But discussions are underway about future builds in the north-east.

Helen said: “We have definitely got ambitions to build again.

“For us it’s the cost of that. We are mindful that whatever we put in play now has to be accommodated in future years.

The Caley Fisheries Building, Harbour Street, Peterhead, built by Langstane Housing Association in 2018. Image: Langstane Housing Association

“We are looking for everything to settle a little bit on the cost side of things.

“If we put a new building on the ground now we would hope it meets future requirements and we need all the planning to catch up so it doesn’t take a big chunk away from our operating costs to maintain.

“If we can achieve that it means we’ve got more money to spend on our existing homes and bring them up to the modern day standards.”

Aberdeenshire the likely location

Helen revealed Fraserburgh and Peterhead may be two of the areas they look to build.

She said: “We work with local authorities to look at their housing demands.

LHA completed its first properties in Inverurie at Polinar Place in December 1984. Image: Langstane Housing Association

“At this moment in time it would be Aberdeenshire but we would need to be very specific about where.

“I know Fraserburgh and Peterhead are not without their challenges. Although we are hoping the economic situation improves in those areas.”

How could it be funded?

With regards the funding for any new builds Helen said much would depend on Scottish Government’s requirements for properties to meet its net zero requirements.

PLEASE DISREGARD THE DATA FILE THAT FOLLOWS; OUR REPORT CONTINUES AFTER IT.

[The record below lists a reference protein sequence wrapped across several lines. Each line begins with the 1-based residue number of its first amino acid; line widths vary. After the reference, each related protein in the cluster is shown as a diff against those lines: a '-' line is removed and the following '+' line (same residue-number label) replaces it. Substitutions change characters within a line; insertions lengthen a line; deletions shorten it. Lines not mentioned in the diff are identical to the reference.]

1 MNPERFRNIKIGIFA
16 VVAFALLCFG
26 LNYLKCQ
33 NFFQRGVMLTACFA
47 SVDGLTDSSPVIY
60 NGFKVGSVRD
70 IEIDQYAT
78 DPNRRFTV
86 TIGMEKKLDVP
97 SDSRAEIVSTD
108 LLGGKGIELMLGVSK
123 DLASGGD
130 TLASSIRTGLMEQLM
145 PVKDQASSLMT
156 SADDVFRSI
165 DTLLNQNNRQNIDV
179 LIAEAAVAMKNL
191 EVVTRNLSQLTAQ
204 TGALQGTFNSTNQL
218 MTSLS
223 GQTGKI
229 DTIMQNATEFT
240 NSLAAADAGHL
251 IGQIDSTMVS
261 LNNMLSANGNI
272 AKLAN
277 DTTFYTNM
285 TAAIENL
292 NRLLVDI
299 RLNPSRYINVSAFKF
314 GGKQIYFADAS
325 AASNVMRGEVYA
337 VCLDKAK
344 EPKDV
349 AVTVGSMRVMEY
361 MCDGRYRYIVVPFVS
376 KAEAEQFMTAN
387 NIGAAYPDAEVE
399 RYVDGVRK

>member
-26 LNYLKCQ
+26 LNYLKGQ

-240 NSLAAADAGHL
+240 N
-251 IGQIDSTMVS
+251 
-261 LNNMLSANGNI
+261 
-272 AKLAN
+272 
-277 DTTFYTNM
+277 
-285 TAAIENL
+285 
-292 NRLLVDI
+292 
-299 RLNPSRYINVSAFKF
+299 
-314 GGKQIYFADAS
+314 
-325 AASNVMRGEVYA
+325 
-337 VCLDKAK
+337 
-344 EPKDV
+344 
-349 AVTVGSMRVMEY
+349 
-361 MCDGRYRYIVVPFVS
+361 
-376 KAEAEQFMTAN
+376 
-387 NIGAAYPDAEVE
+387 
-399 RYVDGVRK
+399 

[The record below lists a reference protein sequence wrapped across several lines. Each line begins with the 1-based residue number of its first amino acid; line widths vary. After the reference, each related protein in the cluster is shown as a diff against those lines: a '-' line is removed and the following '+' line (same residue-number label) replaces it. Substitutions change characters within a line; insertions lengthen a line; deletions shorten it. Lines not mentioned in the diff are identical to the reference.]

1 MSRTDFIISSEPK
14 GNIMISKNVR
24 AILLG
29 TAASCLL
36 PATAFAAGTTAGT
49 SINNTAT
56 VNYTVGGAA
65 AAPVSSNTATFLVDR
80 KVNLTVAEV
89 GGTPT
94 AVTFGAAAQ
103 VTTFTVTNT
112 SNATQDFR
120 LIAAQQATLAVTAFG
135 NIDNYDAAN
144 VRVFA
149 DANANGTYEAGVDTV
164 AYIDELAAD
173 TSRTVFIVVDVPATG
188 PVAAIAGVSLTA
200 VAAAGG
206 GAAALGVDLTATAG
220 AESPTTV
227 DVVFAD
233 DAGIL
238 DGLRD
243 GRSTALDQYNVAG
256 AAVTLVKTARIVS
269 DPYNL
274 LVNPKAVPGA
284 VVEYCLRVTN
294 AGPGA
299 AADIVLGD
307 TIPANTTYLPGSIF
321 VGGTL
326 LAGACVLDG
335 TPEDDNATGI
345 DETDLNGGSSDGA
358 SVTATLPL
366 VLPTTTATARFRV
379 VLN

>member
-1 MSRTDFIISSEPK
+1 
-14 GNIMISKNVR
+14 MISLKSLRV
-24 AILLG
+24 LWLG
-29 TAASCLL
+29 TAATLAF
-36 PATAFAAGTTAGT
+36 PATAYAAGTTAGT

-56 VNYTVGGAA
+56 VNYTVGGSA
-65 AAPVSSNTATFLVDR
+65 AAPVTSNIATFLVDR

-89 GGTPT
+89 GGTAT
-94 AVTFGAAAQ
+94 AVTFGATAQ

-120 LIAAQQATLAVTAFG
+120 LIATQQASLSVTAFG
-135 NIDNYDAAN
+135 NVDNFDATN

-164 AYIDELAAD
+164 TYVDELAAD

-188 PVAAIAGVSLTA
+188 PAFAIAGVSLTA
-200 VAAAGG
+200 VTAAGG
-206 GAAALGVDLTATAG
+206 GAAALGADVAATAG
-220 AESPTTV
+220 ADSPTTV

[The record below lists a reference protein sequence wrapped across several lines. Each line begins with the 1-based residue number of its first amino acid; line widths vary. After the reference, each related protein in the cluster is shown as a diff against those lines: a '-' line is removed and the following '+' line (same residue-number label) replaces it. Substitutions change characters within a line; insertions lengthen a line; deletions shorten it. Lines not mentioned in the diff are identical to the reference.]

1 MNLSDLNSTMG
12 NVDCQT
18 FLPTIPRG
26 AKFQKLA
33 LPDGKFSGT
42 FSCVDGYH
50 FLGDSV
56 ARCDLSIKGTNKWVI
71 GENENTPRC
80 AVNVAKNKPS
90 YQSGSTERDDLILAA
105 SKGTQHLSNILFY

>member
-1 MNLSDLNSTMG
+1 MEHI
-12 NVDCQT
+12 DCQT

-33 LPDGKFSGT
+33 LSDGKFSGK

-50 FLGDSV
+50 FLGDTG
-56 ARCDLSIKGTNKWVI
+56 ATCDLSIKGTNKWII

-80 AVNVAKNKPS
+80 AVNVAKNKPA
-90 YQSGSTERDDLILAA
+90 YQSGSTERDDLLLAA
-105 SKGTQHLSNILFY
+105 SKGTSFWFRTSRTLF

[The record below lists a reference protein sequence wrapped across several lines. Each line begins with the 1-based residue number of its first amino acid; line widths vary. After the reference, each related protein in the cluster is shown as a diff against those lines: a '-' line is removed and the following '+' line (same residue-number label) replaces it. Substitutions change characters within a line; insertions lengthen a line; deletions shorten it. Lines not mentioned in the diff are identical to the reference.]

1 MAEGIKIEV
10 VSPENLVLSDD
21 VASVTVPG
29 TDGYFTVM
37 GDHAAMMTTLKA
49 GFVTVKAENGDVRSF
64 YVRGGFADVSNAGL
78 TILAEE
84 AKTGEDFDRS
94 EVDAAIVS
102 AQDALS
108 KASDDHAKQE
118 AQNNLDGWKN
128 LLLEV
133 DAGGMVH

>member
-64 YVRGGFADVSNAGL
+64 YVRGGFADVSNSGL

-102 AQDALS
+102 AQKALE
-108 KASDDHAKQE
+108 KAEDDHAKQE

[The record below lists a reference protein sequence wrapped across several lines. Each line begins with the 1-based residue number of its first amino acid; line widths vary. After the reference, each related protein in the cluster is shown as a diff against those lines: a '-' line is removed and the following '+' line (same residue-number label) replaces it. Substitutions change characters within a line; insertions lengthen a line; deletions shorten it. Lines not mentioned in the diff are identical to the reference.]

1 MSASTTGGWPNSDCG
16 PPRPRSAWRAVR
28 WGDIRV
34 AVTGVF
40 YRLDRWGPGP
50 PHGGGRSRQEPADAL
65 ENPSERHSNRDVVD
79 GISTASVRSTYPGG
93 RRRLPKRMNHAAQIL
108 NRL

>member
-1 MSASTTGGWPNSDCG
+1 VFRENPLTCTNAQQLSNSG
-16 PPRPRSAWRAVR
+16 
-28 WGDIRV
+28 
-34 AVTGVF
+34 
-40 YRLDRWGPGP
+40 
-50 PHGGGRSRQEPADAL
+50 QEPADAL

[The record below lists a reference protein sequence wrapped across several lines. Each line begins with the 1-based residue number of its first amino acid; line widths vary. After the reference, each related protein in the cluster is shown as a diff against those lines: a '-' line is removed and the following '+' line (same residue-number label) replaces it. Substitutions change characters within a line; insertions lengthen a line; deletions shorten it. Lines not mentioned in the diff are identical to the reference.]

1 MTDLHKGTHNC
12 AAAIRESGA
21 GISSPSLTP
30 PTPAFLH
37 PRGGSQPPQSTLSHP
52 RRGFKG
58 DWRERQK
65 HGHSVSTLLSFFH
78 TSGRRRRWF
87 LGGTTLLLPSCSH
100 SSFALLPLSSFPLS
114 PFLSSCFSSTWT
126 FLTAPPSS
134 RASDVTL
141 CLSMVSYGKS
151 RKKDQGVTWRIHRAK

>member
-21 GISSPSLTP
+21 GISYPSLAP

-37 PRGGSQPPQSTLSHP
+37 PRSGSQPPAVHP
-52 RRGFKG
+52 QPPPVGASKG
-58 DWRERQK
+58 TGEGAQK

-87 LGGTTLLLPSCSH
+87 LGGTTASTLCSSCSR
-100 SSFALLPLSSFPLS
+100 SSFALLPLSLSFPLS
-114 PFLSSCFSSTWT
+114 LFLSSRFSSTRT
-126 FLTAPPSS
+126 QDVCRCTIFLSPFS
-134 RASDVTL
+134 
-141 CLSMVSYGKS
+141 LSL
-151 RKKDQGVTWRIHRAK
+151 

She said: “Any new build programme would be funded using a mix of Housing Association Grant, private financing, and reserves.

“However, much will depend on the Scottish Government’s requirements especially in relation to net zero as we may, as is the case for most social housing providers, have to divert significant funds to meeting that standard.

“We have responded to consultation asking that we be given the ability to meet the required standards without having to meet interim targets.

“This is to avoid putting in measures that may have to be removed further down the line.”

Pressure on public services concerns

One thing Helen would like to see is better access to public services for those who need it.

She said: “Another matter that keeps me awake at night is the pressure on local public services.

“More and more we see gaps in people’s ability to access services and the most vulnerable members of our communities are the hardest hit.

“Therefore it is important we work collectively as we can achieve more together.

“In 2023-24, we supported 204 tenants through our registered housing support service.

“This service is fully funded by Langstane to assist those who need our help to enable them to continue living independently.”

Finances need to remain healthy

Looking forward Helen remains positive but knows every housing association is in the same situation when it comes to funding.

Income for LHA was £16.4 million for the year ending March 31 2023, slightly down from £16.6m in 2022.

However, costs did rise from £12.3m in 2022 to £13.2m last year.

She said: “Our finances are looking fine. We’ve done a lot of work to ensure we are in a good position.

“It’s about ensuring that can be sustained.

“Any housing association is in the same bracket. We don’t have unlimited funds we can use.

“We’ve got loan covenants we need to meet so we do have to make profit on an annual basis to meet agreements.

“On the whole our finances are looking very positive but we do need to ensure moving forward we are still in that unique position.

“Our 2024-29 business plan has a consistent mission of providing homes and services that make a positive different to people’s lives.

“Our vision for the next five years is to empower our people, our customers, and our communities to be the best they can be.

“To ensure we deliver on our mission and vision, we are focusing on five strands of our business – our customers, our homes, our people, our organisation, and our communities.”